A long pick-six by the Carolina defense meant that the Notre Dame offense was on the field for much of the quarter. When the defense re-took the field, the Irish led 45-38. They needed to hold the Gamecocks one more time, and with the help of a strong pass rush, the Irish defense obliged. For this final drive, Notre Dame called on Botelho, Ademilola and Cross for every snap. Sneed (five snaps) and Tuihalamaka (two snaps) alternated rushing off the edge.

The Gamecocks moved the ball quickly to start, getting all the way to the Notre Dame 35. However, the Irish pass rush stepped up. On second down, Mills showed excellent patience, spinning off a block that forced Rattler to take an intentional grounding penalty, putting the Gamecocks into a 3rd and 21. Cross and Admeilola brought pressure on third down, and Rattler fired incomplete under heavy duress. Finally, on fourth down, Ademilola broke through one more time, chasing Rattler toward the sideline and forcing him to heave it while rolling left. The pass fell incomplete, securing the Gator Bowl victory.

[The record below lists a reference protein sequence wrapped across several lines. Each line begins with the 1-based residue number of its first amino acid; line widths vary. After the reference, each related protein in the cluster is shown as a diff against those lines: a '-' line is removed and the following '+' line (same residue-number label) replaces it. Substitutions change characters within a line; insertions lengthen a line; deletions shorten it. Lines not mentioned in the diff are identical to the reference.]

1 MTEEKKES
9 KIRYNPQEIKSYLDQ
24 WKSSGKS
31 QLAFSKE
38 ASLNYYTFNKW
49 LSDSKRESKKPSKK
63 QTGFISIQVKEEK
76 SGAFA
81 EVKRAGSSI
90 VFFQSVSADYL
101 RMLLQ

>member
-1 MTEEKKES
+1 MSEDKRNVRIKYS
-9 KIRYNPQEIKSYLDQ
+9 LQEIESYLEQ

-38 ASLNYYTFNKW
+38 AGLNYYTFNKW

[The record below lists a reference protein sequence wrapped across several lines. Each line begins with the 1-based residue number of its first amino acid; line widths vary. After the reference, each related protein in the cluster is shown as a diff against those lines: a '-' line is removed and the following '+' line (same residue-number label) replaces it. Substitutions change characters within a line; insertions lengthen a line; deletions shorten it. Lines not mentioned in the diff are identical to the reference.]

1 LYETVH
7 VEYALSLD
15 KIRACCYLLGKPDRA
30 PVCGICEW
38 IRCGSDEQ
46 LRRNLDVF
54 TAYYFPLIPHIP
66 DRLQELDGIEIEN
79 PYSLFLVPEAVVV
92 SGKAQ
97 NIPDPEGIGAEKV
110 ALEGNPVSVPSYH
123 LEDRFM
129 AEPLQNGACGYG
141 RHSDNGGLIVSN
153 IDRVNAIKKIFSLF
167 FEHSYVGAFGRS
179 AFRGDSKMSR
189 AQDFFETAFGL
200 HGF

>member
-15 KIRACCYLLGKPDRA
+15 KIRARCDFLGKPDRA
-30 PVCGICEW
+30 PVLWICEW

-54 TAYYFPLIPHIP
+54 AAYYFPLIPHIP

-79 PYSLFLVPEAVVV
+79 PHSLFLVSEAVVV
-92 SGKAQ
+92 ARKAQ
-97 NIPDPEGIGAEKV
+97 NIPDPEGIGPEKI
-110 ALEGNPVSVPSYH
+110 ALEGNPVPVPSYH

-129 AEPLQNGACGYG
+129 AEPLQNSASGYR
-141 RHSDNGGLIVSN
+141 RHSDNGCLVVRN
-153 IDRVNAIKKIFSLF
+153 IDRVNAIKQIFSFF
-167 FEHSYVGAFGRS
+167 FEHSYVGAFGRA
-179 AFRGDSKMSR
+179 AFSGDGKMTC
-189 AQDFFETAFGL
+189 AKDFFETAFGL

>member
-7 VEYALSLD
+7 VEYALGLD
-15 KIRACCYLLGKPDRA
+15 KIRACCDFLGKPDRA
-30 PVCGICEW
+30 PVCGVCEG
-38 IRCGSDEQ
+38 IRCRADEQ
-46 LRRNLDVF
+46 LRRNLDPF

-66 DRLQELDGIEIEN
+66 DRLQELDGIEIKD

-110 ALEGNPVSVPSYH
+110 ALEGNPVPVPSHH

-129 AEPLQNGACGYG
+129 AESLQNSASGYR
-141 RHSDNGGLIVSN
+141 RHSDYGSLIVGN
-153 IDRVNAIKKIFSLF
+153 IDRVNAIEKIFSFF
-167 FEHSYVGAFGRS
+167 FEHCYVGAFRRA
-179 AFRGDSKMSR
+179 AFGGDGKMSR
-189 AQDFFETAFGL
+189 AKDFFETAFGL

On eleven fourth-quarter snaps, the Irish generated heavy pressure on about half of them. They forced a tackle for loss and held Rattler to two completions on six attempts, passing for 20 yards. Additionally, the Irish defense notched a sack and forced Rattler to scramble out of a collapsing pocket twice. Beyond allowing some positive yardage on the scrambles and a personal foul on Sneed, it was absolute dominance from the defensive line when it counted.

Grade: 9.0/10